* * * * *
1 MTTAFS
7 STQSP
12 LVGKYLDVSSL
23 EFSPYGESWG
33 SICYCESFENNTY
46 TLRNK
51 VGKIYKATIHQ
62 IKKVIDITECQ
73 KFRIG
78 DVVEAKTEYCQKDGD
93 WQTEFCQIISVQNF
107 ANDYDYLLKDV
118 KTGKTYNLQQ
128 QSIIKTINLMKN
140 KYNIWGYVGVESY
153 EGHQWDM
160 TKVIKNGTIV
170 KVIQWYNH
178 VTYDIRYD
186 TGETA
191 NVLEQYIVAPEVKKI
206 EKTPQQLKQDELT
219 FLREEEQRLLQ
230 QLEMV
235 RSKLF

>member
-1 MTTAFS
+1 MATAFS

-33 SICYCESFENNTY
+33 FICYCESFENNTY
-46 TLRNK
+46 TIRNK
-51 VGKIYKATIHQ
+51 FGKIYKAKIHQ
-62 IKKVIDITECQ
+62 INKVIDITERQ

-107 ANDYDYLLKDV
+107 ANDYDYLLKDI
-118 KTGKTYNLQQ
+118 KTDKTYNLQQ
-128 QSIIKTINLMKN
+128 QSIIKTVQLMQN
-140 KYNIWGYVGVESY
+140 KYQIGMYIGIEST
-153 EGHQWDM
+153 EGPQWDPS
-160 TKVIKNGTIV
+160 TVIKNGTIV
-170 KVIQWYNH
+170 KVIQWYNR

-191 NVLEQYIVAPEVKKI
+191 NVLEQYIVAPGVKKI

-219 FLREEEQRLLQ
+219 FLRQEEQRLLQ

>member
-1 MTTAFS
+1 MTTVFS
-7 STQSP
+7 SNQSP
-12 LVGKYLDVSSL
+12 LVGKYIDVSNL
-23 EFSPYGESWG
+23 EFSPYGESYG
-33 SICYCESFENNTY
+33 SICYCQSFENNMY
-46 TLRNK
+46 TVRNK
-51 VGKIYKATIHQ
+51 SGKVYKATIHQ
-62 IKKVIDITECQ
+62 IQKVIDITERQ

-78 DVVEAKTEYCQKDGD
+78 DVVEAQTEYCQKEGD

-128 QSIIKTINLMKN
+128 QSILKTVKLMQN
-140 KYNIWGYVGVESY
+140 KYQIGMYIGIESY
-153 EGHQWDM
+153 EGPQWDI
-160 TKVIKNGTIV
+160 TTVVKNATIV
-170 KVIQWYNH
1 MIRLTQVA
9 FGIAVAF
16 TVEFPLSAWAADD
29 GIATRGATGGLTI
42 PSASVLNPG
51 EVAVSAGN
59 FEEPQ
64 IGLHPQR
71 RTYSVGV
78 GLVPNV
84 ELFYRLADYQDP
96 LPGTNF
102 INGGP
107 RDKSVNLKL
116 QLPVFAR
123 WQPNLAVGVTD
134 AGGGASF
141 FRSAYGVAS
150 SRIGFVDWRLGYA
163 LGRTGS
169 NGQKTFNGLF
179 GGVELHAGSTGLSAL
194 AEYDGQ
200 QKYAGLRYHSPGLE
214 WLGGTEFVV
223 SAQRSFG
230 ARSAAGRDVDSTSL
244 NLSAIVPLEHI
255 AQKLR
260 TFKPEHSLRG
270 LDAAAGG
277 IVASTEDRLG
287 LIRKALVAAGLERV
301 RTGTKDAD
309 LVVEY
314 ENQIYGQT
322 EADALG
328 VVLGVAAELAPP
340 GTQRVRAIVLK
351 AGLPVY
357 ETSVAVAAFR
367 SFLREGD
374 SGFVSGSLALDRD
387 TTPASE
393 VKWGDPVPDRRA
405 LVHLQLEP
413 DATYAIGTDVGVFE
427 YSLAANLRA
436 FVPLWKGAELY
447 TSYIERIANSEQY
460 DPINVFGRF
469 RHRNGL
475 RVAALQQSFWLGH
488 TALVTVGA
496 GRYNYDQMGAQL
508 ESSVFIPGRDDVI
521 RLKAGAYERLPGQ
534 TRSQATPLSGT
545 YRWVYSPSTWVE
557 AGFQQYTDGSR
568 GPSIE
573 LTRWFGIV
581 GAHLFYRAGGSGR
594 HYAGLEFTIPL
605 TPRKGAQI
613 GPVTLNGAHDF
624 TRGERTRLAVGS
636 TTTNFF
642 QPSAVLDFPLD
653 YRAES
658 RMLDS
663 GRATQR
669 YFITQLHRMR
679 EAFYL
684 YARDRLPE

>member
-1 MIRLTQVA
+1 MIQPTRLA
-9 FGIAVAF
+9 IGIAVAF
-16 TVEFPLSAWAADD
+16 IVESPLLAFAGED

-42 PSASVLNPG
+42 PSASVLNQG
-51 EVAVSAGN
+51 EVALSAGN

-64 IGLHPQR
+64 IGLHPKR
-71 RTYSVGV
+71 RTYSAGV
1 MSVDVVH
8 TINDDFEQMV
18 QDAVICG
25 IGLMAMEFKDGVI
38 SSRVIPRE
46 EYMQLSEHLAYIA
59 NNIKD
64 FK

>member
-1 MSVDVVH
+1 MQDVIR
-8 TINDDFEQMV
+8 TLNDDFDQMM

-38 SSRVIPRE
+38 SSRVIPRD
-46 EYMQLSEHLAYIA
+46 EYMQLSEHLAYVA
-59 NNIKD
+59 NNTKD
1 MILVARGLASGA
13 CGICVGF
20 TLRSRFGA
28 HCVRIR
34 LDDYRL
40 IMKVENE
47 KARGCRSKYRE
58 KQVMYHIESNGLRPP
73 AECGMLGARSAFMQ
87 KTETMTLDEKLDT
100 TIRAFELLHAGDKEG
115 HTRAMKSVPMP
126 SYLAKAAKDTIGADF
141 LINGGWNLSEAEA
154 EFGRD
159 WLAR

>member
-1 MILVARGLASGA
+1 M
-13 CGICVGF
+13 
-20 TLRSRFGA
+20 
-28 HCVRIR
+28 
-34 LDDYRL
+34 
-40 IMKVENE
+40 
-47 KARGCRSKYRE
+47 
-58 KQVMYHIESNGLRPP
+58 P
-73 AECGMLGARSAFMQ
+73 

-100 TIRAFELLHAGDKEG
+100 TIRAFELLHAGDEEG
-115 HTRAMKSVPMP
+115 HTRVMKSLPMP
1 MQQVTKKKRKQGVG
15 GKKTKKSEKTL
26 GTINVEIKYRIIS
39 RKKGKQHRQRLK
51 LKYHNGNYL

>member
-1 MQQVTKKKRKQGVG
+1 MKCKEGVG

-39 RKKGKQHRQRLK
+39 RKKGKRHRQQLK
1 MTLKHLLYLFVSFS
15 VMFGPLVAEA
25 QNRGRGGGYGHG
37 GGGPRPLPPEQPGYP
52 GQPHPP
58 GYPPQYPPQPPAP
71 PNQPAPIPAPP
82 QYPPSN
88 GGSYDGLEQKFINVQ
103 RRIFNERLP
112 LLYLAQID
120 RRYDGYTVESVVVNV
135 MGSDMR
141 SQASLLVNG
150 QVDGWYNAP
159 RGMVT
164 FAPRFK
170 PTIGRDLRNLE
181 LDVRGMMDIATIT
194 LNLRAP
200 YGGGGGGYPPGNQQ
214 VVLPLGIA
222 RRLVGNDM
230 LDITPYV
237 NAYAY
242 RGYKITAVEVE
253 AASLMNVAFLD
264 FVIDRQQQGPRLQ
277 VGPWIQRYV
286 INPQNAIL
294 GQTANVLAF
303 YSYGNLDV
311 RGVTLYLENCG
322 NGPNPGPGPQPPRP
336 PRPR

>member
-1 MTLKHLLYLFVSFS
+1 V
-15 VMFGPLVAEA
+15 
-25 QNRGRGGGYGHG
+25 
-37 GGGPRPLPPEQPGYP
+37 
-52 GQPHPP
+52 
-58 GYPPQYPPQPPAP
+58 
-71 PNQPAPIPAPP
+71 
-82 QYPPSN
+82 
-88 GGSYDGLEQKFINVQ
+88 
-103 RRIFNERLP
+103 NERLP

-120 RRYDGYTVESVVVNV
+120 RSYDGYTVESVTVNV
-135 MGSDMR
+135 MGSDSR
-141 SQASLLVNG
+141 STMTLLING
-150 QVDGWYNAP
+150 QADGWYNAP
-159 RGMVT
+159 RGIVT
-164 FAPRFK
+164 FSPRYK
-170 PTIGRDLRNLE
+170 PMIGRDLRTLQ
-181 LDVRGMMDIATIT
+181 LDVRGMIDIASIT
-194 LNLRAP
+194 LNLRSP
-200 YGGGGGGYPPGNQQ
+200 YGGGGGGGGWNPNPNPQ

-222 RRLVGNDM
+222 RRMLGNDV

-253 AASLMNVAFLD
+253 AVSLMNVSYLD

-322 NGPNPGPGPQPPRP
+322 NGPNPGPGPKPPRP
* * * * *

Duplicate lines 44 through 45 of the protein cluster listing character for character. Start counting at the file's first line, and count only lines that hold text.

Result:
+140 KYQIGMYIGIEST
-153 EGHQWDM